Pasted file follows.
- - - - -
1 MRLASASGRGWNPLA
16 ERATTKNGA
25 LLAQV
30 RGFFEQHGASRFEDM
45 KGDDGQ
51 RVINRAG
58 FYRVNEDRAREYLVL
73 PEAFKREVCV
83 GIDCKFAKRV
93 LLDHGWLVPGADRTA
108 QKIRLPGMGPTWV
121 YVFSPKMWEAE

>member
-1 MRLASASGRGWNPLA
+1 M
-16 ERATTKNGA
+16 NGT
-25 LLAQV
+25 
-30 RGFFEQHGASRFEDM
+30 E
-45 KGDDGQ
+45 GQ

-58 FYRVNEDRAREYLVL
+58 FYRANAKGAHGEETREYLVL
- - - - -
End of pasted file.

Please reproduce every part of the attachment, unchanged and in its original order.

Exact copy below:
1 MRLASASGRGWNPLA
16 ERATTKNGA
25 LLAQV
30 RGFFEQHGASRFEDM
45 KGDDGQ
51 RVINRAG
58 FYRVNEDRAREYLVL
73 PEAFKREVCV
83 GIDCKFAKRV
93 LLDHGWLVPGADRTA
108 QKIRLPGMGPTWV
121 YVFSPKMWEAE

>member
-1 MRLASASGRGWNPLA
+1 M
-16 ERATTKNGA
+16 NGT
-25 LLAQV
+25 
-30 RGFFEQHGASRFEDM
+30 E
-45 KGDDGQ
+45 GQ

-58 FYRVNEDRAREYLVL
+58 FYRANAKGAHGEETREYLVL